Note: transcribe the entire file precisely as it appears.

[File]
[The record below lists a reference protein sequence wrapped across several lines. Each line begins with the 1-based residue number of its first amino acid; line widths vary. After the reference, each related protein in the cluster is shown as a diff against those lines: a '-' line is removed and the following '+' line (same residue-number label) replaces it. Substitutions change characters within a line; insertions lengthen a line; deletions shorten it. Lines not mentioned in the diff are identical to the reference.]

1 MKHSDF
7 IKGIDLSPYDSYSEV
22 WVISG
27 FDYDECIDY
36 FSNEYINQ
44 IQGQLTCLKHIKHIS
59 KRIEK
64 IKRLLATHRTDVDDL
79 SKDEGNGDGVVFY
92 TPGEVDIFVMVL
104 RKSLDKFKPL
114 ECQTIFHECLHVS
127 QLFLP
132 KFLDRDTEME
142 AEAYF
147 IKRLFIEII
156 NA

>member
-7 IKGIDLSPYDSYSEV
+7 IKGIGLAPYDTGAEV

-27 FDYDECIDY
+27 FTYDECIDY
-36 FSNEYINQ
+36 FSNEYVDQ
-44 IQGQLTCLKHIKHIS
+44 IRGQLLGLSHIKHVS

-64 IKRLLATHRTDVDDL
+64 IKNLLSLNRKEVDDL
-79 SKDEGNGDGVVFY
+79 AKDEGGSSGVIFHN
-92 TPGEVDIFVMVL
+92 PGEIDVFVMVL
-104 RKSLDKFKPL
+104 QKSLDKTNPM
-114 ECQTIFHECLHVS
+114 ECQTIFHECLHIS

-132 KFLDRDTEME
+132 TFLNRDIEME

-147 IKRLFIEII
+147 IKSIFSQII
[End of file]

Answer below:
[The record below lists a reference protein sequence wrapped across several lines. Each line begins with the 1-based residue number of its first amino acid; line widths vary. After the reference, each related protein in the cluster is shown as a diff against those lines: a '-' line is removed and the following '+' line (same residue-number label) replaces it. Substitutions change characters within a line; insertions lengthen a line; deletions shorten it. Lines not mentioned in the diff are identical to the reference.]

1 MKHSDF
7 IKGIDLSPYDSYSEV
22 WVISG
27 FDYDECIDY
36 FSNEYINQ
44 IQGQLTCLKHIKHIS
59 KRIEK
64 IKRLLATHRTDVDDL
79 SKDEGNGDGVVFY
92 TPGEVDIFVMVL
104 RKSLDKFKPL
114 ECQTIFHECLHVS
127 QLFLP
132 KFLDRDTEME
142 AEAYF
147 IKRLFIEII
156 NA

>member
-7 IKGIDLSPYDSYSEV
+7 IKGIGLAPYDTGAEV

-27 FDYDECIDY
+27 FTYDECIDY
-36 FSNEYINQ
+36 FSNEYVDQ
-44 IQGQLTCLKHIKHIS
+44 IRGQLLGLSHIKHVS

-64 IKRLLATHRTDVDDL
+64 IKNLLSLNRKEVDDL
-79 SKDEGNGDGVVFY
+79 AKDEGGSSGVIFHN
-92 TPGEVDIFVMVL
+92 PGEIDVFVMVL
-104 RKSLDKFKPL
+104 QKSLDKTNPM
-114 ECQTIFHECLHVS
+114 ECQTIFHECLHIS

-132 KFLDRDTEME
+132 TFLNRDIEME

-147 IKRLFIEII
+147 IKSIFSQII